If you are new to academia, you’ll appreciate these tips from returning contributor, Dr. Kathie Schneider. Kathie shares some essential advice for blind people embarking on scholarly careers.
Katherine Schneider, Ph.D. is a retired clinical psychologist living in Eau Claire, WI with her ninth Seeing Eye dog. Katherine has published a memoir To the Left of Inspiration: Adventures in Living with Disabilities, a children’s book Your Treasure Hunt: Disabilities and Finding Your Gold and a book for seniors, half of whom will develop disabilities, Occupying Aging: Delights, Disabilities and Daily Life. She originated the Schneider Family Book Awards for children’s books with disability content through the American Library Association and an award for superior journalism about disability issues through the Walter Cronkite School of Journalism at Arizona State University. Locally, she started the Access Eau Claire fund through the Eau Claire Community Foundation to help non-profit organizations work toward full inclusion of people with disabilities. She’s a passionate advocate for access for all to the good things of life. Subscribe to her blog for details.
The ABCs of Navigating Academe while Blind: Thoughts of a Retiree
When I read of the launch of this Blind Academy group, I cheered. I longed for such a peer group when I got my first university teaching job in 1975. Now that I’m retired, I’d love to share my strength, hope and experience with those of you who are currently fighting the good fight. At first I thought I was being too much of a sour old coot, but I checked my thoughts with a book written for all new academics, Ms. Mentor’s New and Ever More Impeccable Advice for Women and Men in Academia by E. Toth and she shares my generalities if not my blindness-specific examples. Then Stephen Kuusisto’s fabulous September 22, 2019 post “On Being Expensive, Difficult and Lonely in Higher Education” dropped into my mailbox and I knew I was not alone in my musings.
Here are my ABCs, with all my best wishes attached:
A: You’ll have to ask (often repeatedly and often unsuccessfully) for the accommodations you need.
The campus Disability Services office is probably not mandated to help you and may or may not do so on occasion on an unofficial basis. Even though your campus BELIEVES in equity, diversity and inclusivity, that doesn’t necessarily mean you. Computers with screen readers have done wonders for access to printed matter, but human beings reading you the wet paint sign and the Mrs. Smith is celebrating fifty years of working in the chemistry office signs are still needed. When someone meets your access request, a thank you helps it happen again. Some sage psychologist said “Behavior rewarded is behavior repeated”, but I forget who.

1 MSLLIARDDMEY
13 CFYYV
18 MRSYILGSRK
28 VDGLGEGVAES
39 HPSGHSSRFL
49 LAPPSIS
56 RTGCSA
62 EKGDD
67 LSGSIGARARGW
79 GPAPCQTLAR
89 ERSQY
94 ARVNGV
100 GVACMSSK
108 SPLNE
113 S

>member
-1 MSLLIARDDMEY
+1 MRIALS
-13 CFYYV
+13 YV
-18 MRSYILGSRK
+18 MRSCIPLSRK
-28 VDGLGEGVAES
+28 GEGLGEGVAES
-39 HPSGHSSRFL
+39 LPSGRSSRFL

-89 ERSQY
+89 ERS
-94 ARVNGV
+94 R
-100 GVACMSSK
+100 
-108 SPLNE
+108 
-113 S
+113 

B: There’s a bubble around you because of your blindness.
You’ll be watched for everything from how your PowerPoint slides look to how clean your house is if you let your colleagues in. You’ll be expected to be flawless, cheerful and serve on every panel the university or community has as the face of inclusion. You’ll quickly tire of the praise for the wrong reasons (a clean house not your scholarly work). Find a few folks who get beyond you as the Blind Prof and just plain like you. It takes a lot of work to find them, but it’s worth it for the support they can be.
C: It costs more in time, energy and money to succeed for you.
The university should provide those reasonable accommodations you need like those pricey blindness-related gizmos. But you may decide to buy some of them yourself because it’s just easier. The extra time and energy it takes will help you focus on what Must I do, instead of all those “it would be nice” to. Taking care of yourself physically, exercise, diet, etc. is necessary. I can personally testify (having developed fibromyalgia in my forties) that stress takes its toll even on Super Woman!
D: You’ll be dismissed, disrespected and discriminated against.
Decide which “hills you want to die on” as one of my colleagues put it. Yes you can file complaints, etc. but you won’t win friends by doing so. Be ready to move on to another job if it’s truly loathsome and/or your appeals for fair and equitable treatment don’t work. Find a mentor who can advise you about campus politics and/or departmental unwritten rules. If possible band together with others facing similar issues and with ACLU, faculty union or other agitating folks. Of course this takes showing up for their issues too.
E: Expect that you’ll face issues every day and will feel exhausted at times.
You’re not crazy, just tired.
F: Be flexible.
Sometimes you’ll take a different job than you thought because you want to stay in a particular location. Sometimes you’ll need to throw a pity party for yourself and sometimes you can be truly grateful for having an interesting, well-paying job with mostly bright, humane and fun folks to work with.
Onward! All best wishes!